Air Quality Monitoring
Council of the European Union ready to start talks on new rules to strengthen air quality standards in the EU
Nov 13 2023
The European Council has recently set its mandate for talks with the European Parliament on a plan to set European Union air quality standards to be reached by the end of the decade and to put the EU on a path to achieve its zero-air pollution target by 2050; it also attempts to align EU air quality standards more closely with World Health Organization guidelines.
The negotiating mandate, which was agreed at Coreper (Committee of the Permanent Representatives of the Governments of the Member States to the European Union) level, sets out the European Council’s stance for the opening of negotiations, or ‘trilogues’ with the EU Parliament to mould the final version of the legislation.
Teresa Ribera Rodríguez, minister for the ecological transition and the demographic challenge stated ‘Each year, we see around 300,000 premature deaths due to air pollution in Europe. This is unacceptable; we must act now. With today’s agreement, we are setting the basis for cleaner air and a healthier environment in the EU, with improved standards and more effective action to tackle air pollution. This is not just a piece of legislation; it is a testament to our dedication to the well-being of our citizens and our responsibility towards the planet.’
The Council’s text has endeavoured to maintain the Commission proposal’s primary ambition of improving air quality standards in the EU, continuing on the path to the 2050 zero-pollution objective and, while adding some flexibility for member states in their efforts to implement the directive.
As well as laying out plans to push the EU closer to their target of zero-pollution for air quality by 2050, therefore contributing to a toxic-free environment, the legislation sets out more stringent EU air quality standards to be attained by 2030 in the form of limit and target values that are closer to World Health Organization guidelines. The updated directive covers a plethora of air-polluting substances, such as fine particles and particulate matter (PM2.5 and PM10), nitrogen dioxide, sulphur dioxide, benzene, arsenic, lead and nickel, to name a few. As an example: the yearly limit values for PM2.5 and NO2, which have the highest documented impact on human health, would be reduced from 25 µg/m³ to 10 µg/m³ and from 40 µg/m³ to 20 µg/m³ respectively; the World Health Organization’s guideline values are 5 µg/m³ for PM2.5 and 10 µg/m³ for NO2.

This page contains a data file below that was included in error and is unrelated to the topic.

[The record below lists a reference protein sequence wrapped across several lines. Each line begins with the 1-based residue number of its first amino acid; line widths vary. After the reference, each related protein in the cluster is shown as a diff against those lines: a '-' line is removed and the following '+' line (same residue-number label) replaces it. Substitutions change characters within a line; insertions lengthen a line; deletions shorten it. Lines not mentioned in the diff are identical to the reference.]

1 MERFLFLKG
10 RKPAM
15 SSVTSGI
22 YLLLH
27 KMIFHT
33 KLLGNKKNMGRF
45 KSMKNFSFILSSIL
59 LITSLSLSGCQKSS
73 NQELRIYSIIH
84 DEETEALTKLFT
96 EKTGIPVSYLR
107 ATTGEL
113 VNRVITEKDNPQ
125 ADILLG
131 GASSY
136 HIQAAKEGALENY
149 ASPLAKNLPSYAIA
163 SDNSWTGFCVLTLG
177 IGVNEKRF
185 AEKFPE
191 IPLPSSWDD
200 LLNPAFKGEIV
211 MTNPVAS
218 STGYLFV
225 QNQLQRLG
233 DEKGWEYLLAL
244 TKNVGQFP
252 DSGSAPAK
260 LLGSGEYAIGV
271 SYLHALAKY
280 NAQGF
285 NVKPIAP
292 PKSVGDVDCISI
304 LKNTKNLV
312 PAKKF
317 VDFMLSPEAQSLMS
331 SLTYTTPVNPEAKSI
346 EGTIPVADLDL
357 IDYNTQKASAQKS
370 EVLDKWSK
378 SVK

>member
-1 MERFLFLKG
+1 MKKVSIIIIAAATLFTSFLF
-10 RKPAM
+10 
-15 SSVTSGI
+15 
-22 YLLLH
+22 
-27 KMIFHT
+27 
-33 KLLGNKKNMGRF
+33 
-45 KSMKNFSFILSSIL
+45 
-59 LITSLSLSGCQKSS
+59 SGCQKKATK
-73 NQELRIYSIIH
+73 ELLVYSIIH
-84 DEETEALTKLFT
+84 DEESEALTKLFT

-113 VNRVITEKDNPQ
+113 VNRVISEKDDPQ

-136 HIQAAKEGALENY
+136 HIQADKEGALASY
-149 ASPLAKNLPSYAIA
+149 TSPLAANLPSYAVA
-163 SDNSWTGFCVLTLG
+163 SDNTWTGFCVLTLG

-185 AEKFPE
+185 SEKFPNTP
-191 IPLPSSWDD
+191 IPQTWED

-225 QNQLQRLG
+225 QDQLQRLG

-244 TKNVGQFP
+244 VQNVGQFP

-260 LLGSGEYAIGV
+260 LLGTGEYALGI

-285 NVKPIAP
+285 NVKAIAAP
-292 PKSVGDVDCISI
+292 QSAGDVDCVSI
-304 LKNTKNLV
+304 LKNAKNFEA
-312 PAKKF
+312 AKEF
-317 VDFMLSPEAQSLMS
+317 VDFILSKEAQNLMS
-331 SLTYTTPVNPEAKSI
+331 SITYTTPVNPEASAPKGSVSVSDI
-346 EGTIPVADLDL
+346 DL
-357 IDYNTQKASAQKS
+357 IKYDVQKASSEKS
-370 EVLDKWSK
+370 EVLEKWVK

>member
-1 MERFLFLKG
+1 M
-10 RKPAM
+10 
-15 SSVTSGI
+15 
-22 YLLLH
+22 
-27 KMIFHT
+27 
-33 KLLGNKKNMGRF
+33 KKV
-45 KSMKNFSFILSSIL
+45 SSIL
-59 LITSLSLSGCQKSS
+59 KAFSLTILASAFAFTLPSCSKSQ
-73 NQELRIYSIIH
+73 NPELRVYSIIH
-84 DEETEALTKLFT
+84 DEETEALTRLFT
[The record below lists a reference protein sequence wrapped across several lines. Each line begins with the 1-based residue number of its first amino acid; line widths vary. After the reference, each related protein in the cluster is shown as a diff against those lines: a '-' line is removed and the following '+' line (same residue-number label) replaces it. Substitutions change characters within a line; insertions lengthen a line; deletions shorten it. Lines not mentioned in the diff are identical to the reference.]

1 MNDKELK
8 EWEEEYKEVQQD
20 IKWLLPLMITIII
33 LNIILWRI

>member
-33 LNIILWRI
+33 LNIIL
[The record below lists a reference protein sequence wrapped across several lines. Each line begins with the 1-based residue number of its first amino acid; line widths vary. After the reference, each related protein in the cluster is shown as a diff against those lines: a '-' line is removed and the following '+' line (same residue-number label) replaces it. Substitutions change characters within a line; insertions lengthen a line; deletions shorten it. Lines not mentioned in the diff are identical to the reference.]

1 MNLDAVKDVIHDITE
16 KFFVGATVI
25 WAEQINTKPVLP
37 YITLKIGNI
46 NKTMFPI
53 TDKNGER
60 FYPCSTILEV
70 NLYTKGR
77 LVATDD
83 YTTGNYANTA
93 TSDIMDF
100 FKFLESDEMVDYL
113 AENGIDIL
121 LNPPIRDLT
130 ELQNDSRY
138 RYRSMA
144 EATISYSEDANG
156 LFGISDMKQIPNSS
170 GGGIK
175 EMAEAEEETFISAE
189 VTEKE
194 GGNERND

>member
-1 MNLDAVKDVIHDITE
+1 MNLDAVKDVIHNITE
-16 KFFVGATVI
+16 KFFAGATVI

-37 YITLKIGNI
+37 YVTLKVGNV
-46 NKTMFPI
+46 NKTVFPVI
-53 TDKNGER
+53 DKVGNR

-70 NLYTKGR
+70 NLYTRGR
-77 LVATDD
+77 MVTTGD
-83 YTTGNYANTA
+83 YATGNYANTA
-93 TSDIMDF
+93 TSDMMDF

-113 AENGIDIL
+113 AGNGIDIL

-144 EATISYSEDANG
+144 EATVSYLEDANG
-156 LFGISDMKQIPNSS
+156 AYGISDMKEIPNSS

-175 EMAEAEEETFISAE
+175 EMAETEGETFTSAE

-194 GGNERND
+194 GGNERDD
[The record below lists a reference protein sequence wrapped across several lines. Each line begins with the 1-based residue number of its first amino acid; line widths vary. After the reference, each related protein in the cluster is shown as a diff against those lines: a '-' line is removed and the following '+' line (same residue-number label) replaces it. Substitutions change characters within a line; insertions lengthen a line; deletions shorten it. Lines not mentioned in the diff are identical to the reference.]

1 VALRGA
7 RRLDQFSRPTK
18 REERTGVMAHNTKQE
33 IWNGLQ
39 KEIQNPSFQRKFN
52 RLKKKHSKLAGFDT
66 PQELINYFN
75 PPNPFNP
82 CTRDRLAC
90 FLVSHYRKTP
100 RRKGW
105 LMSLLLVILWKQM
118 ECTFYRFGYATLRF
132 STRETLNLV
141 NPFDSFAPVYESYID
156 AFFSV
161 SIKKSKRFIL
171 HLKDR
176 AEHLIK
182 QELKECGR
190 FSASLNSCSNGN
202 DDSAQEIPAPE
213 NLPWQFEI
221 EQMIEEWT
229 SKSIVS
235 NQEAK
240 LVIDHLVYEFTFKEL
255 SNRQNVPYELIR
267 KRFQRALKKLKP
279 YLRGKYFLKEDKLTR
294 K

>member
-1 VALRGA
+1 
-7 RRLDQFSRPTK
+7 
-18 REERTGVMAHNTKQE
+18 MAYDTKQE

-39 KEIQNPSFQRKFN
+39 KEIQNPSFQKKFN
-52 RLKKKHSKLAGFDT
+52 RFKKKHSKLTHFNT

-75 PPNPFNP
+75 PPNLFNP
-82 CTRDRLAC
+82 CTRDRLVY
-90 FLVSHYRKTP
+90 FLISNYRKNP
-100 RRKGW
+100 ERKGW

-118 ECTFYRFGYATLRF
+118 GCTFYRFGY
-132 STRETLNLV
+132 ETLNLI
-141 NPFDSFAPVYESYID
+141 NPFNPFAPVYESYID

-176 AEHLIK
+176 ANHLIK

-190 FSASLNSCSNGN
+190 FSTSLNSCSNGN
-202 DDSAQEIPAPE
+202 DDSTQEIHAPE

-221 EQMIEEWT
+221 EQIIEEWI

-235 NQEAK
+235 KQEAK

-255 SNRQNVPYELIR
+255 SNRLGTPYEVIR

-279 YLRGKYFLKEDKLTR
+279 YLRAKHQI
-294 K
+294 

The Council’s text includes some flexibility concerning the achievement of air quality limit values for locations where compliance with the directive by the deadline would prove unrealistic because of site-specific dispersion characteristics, climatic conditions or transboundary contributions. For these reasons, the Council also added that member states, with a lower national GDP per capita than the EU average and with a higher share of low-income households, where modelling application results indicate that the limit values cannot be reached within the attainment date, can ask for a postponement of up to 10 years from the deadline, until no later than 1 January 2040.
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